The depredation of territories

The long-term exclusion of indigenous peoples continued to prevent them from protecting the environment. People are now trying to make use of the natural resources of these ecosystems to increase economic growth, develop industry and create renewable energy such as wind farms and hydroelectric plants.

Indigenous activists in Mexico are constantly under threat from the government, big business and criminal gangs, which contributes to making the country so dangerous for journalists. The Mexican press rarely reports on indigenous rights defenders in the country.

On the indigenous land we recently visited on the Isthmus of Tehuantepec, Oaxaca, the Mexican government wants to build an “Interoceanic Corridor”. A huge project comparable to the Panama Canal was proposed, connecting the Atlantic and Pacific oceans with highways, railways, pipelines and industrial complexes. These complexes would be used for importing and exporting products during the journey. US leaders such as US Ambassador to Mexico Ken Salazar have spoken of this project as a replacement for Trump’s notorious “wall”: a secure, industrialized, militarized border would not only give Central and South American migrants the opportunity to find work, but would also prevent them from crossing into the US illegally.

Interoceanic corridor threatens Mexico’s indigenous communities

The Mexican government recently announced that it is receiving bids from US, Mexican and multinational companies for its industrial park project. It is a huge task that will require a lot of contribution and cooperation. But the area encompassed by the Interoceanic Corridor is home to a dozen different indigenous communities, many of whom claim much of the disputed land as communal territory that collectively belongs to them.

The Interoceanic Corridor is home to diverse indigenous communities, each with its own culture and traditions. These communities have long claimed large tracts of disputed land as communal territory, asserting their right to live and work on the land. Unfortunately, this has often led to conflicts between them and developers looking to exploit the area’s resources.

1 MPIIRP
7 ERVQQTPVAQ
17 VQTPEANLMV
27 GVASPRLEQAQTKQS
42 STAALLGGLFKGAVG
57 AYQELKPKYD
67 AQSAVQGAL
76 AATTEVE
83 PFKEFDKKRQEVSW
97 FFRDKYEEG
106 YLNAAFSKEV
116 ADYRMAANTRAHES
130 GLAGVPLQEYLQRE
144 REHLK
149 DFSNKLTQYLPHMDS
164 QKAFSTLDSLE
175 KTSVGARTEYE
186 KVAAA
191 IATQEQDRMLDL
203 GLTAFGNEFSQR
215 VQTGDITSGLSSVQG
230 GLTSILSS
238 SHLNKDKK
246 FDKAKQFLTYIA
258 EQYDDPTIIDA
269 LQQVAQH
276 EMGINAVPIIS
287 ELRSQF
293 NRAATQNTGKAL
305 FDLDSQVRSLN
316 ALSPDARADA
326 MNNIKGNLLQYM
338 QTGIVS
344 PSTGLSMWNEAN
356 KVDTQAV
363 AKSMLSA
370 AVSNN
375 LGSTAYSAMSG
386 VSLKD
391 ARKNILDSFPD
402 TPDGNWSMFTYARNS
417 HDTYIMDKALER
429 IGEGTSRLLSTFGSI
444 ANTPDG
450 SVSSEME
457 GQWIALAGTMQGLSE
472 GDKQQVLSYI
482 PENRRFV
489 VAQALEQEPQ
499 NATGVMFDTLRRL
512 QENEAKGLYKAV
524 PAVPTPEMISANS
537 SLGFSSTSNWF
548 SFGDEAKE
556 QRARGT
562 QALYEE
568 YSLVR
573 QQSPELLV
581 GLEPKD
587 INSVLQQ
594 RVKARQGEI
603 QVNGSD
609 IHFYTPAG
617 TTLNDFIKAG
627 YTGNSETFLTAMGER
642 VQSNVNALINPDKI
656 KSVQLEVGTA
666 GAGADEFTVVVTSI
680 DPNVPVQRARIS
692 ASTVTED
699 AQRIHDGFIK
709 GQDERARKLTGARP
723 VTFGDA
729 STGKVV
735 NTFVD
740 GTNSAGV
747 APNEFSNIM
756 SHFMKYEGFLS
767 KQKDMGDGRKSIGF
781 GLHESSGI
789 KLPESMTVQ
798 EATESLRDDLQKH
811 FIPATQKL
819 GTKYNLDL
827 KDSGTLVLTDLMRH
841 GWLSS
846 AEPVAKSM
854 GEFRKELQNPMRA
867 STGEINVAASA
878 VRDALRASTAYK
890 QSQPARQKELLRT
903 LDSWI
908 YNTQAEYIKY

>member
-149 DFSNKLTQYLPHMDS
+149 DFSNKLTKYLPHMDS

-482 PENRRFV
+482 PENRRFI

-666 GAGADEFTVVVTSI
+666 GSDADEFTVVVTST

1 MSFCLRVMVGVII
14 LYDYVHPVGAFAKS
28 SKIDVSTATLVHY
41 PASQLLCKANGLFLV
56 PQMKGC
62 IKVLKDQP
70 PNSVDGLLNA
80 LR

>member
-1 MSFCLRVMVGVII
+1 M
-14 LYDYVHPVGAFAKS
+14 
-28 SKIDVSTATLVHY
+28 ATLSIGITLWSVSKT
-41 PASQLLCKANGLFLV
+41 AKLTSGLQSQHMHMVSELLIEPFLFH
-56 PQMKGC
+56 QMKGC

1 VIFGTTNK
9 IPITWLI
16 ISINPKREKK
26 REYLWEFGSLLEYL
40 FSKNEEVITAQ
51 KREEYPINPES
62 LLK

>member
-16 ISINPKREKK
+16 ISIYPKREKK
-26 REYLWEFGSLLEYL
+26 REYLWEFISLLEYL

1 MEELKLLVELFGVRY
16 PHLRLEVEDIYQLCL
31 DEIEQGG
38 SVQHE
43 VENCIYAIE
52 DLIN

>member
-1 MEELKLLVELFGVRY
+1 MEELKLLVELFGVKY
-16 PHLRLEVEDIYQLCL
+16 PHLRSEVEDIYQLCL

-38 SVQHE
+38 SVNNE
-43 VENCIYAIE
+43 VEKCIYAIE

Indigenous activists, who sometimes only have machetes, are not sure they can stand up to the Mexican Navy, which has been protecting the Interoceanic mega-project since October and is backed by US economic interests. Despite facing much opposition and hardship, they remain committed to protecting what is important to them: their homes, values ​​and lifestyle that are deeply intertwined.

they deserve respect

Indigenous peoples who protect the earth’s resources must be heard and taken into account when formulating Mexican policies that influence their lands. Indigenous peoples must be respected not only for their legal rights as owners of their lands, but also for the knowledge they possess. They have protected public goods like clean water, clean air and biodiversity for many generations. We have a lot to learn from them.

Some areas have managed to protect their natural habitats from decay and preserve their land. Magdalena Teitipac’s Zapotecs held a protest to oppose the installation of a Canadian-run gold and silver mine in the central valleys of Oaxaca, protecting the valuable groundwater supplies in this increasingly dry region. The Purépecha people of Cherán, Michoacán, fought illegal logging and took charge, managing the forests and setting the rules about who can enter. They are replanting trees and taking over their land.

It is essential to listen to indigenous voices and safeguard its existence, otherwise we will all suffer the serious repercussions of damaging our environment.